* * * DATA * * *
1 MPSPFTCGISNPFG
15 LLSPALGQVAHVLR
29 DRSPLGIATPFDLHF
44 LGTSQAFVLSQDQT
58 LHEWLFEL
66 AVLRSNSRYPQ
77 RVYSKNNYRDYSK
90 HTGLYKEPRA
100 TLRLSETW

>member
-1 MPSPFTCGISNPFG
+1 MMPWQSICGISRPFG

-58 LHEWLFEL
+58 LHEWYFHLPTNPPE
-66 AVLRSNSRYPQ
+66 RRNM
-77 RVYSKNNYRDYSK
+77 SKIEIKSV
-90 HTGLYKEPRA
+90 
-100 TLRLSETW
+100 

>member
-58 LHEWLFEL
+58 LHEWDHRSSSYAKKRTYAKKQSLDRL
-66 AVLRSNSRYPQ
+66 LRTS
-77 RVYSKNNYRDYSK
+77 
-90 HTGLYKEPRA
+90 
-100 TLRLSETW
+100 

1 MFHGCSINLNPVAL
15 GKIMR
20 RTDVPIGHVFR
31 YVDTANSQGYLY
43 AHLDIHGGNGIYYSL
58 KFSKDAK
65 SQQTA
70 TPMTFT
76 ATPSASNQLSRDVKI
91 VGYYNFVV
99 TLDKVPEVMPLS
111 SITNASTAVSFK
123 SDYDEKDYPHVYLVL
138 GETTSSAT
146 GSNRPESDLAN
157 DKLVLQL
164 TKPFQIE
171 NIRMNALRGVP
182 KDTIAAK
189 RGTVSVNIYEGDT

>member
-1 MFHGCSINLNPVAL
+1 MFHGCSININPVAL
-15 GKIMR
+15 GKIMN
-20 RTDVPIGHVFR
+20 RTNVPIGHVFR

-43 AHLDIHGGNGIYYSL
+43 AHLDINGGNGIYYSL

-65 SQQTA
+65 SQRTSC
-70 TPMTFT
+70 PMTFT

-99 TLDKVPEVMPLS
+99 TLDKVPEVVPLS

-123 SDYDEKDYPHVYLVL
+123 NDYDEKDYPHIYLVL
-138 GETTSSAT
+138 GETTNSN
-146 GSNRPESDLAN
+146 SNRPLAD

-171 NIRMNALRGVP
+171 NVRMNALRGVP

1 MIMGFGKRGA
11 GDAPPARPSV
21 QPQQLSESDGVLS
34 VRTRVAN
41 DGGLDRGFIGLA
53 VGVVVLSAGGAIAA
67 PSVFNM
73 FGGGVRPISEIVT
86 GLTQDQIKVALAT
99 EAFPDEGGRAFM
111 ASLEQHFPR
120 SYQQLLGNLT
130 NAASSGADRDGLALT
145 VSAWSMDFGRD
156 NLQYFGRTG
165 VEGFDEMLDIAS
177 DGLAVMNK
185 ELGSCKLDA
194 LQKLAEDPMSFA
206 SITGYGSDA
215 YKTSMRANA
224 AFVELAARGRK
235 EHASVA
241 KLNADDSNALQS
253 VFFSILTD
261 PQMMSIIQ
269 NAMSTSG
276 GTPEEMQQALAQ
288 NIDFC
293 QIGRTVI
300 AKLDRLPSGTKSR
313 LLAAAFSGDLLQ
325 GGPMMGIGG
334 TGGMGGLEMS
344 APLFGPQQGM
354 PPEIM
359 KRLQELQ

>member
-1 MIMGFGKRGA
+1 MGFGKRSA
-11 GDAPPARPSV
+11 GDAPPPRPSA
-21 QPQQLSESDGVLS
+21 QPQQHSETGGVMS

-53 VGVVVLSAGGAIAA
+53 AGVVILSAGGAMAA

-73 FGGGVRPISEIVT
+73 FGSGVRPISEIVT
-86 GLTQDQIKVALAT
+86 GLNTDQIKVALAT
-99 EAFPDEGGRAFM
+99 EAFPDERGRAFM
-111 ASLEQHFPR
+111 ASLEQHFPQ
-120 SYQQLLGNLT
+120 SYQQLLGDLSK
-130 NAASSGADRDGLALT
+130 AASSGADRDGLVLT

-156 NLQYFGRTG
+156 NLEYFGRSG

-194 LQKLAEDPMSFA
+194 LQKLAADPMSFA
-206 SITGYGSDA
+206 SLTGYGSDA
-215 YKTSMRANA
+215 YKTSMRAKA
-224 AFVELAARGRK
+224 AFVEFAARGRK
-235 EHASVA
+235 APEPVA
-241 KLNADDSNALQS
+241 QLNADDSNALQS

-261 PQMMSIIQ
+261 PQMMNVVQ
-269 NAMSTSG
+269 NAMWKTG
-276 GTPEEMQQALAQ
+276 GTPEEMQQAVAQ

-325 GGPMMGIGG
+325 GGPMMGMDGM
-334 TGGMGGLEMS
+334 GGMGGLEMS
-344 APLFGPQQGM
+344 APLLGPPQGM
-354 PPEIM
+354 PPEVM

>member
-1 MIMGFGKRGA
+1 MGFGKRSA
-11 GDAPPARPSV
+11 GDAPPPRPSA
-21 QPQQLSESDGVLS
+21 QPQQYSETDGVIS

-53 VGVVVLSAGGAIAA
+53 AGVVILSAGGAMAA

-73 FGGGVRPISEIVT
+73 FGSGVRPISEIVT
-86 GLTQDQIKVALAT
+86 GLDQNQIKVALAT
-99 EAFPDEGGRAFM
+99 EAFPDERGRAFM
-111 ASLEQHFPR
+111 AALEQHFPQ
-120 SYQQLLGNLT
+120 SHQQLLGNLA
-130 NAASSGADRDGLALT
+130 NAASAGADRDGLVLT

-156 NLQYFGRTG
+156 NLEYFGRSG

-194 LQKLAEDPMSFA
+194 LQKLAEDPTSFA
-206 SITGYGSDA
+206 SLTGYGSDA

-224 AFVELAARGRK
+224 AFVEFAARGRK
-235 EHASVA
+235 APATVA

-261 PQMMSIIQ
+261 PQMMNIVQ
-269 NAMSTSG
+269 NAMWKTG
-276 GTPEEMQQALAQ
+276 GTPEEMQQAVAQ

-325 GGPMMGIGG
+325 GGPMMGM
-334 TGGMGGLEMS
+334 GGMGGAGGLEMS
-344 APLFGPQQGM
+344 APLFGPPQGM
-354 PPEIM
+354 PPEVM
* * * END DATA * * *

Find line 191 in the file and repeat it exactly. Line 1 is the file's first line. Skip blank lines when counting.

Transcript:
+224 AFVEFAARGRK